The trial has begun of a Dublin man accused of killing another man then setting fire to the body in an abandoned mansion in Clontarf in August 2007.
Alan Walsh (aged 39) of 43 Edenmore Park in Coolock denies the murder of Dermot Sheridan at Red Court, Seafield Road East, Clontarf between August 8 and August 9 2007. He also denies arson at the same time and place.
Opening his case to the jury, prosecuting counsel Mr Michael Durack SC said that it was the State’s case that Mr Walsh had spent the day drinking in St Anne’s Park in Raheny with several other men.
At around 9 p.m. that night the accused, the deceased and one other man were seen on CCTV cameras heading towards the house which was lying vacant, waiting to be redeveloped. Neighbours saw lights in the house some time later.
Mr Durack said that the three men continued drinking in the house. Some time in the early hours of the morning an argument broke out between Mr Walsh and the deceased. It is the State’s case that Mr Walsh set fire to the kitchen of the house after killing Mr Sheridan.
Mr Durack said that at the time of the fire Mr Walsh was on the dole and drinking heavily. He was also taking medication for depression. He and Mr Sheridan both lived in Edenmore but did not know each other. The deceased man had worked for many years for B & I Ferries but had left work due to illness in 2006. At the time of his death he was receiving Disability Allowance and suffering from depression and seizures.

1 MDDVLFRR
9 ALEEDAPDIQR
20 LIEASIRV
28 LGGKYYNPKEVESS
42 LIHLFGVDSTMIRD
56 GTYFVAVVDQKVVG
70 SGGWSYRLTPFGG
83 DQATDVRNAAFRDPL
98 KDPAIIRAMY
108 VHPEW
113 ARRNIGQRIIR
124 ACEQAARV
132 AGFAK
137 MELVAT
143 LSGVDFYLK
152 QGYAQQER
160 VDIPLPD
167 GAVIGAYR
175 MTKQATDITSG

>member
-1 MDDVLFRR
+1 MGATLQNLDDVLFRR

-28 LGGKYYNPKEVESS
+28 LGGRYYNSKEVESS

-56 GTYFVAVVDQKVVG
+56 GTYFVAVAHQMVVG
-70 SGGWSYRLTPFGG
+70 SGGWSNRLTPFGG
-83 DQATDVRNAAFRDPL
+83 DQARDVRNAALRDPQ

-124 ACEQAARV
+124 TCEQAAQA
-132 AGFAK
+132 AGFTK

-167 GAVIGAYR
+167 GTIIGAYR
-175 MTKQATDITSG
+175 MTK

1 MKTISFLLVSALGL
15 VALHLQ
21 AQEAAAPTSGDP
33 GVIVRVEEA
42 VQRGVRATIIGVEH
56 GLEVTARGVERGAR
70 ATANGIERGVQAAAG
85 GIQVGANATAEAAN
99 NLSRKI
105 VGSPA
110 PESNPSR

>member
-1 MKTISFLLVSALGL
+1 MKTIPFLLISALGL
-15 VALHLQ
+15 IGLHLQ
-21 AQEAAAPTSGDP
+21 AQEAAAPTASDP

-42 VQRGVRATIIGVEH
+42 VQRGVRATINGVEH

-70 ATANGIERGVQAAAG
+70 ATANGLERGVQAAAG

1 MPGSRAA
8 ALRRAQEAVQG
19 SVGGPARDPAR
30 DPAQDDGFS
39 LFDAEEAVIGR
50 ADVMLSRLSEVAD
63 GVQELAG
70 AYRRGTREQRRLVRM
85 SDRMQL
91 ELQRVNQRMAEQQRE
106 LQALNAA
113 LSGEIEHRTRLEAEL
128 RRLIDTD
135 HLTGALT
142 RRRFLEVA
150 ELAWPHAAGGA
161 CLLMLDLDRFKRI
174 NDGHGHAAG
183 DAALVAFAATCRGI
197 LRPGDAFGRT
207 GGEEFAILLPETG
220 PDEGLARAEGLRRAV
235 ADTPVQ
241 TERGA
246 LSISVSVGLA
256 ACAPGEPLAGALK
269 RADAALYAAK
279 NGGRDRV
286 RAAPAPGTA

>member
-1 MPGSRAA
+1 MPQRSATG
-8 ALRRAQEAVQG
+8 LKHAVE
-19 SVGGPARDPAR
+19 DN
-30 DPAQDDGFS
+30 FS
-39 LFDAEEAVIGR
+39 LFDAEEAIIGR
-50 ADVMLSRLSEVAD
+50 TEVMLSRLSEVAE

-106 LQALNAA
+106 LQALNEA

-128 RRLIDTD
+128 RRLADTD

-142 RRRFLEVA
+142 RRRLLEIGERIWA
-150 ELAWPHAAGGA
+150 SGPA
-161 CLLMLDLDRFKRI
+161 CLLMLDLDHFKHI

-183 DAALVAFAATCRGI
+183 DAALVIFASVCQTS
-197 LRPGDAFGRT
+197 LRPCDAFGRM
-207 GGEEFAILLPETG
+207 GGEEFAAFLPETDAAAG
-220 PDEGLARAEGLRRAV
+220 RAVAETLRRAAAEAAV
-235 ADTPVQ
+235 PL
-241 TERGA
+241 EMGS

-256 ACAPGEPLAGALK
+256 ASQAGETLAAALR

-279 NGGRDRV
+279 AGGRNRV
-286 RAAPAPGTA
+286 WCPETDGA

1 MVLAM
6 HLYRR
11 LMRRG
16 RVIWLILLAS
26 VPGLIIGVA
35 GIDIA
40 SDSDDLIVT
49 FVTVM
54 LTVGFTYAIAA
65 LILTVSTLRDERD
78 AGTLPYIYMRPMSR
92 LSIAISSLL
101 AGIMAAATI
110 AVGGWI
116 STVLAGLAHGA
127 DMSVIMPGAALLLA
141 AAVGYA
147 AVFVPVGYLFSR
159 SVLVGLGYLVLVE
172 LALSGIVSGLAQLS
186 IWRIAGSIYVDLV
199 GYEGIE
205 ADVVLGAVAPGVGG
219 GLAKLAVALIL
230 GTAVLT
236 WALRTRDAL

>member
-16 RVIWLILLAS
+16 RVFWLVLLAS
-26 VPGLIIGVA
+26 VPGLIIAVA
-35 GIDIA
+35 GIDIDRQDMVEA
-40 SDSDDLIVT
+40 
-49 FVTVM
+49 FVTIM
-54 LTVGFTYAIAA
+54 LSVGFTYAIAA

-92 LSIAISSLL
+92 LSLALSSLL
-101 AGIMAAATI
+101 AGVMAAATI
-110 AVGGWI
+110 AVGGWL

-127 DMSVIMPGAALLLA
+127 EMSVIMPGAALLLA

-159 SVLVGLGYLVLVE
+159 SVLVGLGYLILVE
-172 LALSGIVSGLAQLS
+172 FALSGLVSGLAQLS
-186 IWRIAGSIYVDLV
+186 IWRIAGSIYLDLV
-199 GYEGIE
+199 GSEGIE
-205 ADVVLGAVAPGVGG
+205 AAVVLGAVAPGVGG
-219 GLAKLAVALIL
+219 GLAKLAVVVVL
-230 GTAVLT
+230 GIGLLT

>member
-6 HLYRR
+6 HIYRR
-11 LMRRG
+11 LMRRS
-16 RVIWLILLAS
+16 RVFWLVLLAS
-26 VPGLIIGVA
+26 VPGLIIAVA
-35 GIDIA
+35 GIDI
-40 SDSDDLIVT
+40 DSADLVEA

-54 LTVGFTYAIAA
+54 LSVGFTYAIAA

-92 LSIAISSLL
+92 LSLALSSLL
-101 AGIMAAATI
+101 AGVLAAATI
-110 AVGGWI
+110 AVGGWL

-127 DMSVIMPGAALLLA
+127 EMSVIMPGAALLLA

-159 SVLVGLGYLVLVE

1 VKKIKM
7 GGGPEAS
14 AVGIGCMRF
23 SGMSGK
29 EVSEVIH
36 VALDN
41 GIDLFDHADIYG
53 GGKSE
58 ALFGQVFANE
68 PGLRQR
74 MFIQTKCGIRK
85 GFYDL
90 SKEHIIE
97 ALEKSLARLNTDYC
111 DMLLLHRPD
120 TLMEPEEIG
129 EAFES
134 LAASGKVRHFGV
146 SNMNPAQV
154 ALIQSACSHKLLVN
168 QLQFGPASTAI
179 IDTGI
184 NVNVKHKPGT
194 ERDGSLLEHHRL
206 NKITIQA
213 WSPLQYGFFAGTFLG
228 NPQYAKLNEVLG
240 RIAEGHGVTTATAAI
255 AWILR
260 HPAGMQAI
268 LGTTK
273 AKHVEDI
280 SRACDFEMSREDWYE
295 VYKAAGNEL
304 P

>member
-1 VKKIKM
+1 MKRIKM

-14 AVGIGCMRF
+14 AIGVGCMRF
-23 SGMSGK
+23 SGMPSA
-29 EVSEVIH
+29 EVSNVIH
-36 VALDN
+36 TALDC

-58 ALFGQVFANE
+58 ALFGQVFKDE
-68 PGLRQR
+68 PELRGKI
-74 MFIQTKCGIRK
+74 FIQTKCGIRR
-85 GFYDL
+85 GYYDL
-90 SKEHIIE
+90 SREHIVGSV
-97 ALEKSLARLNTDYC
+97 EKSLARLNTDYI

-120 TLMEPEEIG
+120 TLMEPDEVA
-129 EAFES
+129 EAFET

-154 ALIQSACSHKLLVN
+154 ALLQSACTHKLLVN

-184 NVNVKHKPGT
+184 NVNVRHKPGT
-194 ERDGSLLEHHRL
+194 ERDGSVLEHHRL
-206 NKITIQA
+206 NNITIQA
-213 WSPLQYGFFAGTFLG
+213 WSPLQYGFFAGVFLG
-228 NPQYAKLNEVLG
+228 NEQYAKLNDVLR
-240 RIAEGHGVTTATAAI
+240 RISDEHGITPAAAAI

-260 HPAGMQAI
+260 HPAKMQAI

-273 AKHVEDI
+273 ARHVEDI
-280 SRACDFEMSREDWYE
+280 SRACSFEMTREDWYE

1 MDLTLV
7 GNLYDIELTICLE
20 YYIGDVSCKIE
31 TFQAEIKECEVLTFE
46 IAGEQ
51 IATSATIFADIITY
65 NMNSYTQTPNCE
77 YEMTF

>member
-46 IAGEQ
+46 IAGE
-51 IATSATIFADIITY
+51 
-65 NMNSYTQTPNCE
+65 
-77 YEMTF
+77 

At 3.20a.m. on the night of the fire in Clontarf, Mr Walsh presented himself at Raheny Garda Station. He said he had attacked a man at the house before setting fire to it.
Mr Durack said that when gardaí and the fire brigade arrived at Red Court to tackle the blaze they found the badly burnt body of a man lying just inside the door of the kitchen.
Mr Thomas Fitzpatrick told the jury that he had met the accused man once or twice. He said he could not remember August 8 but remembered being in Red Court House. He said that he could remember at least one other man being there and a dog.
A “scuffle” had developed so he had gone up to the bedroom and brought the dog with him. He had fallen asleep but woken when a fire had broken out. He had jumped out of the upstairs window with the dog and left the dog.
The next day he had been brought to Clontarf Garda Station and questioned. He told Mr Erwan Mill-Arden SC that he did not know the accused well but had told gardai he seemed a “very peaceful and gentle sort”.
He said he had been homeless at the time of the incident and was in the habit of drinking during the day. On the night of August 8 he had had a lot to drink and did not remember the night very well.
The trial continues tomorrow before Mr Justice Barry White and the jury of eight men and four women.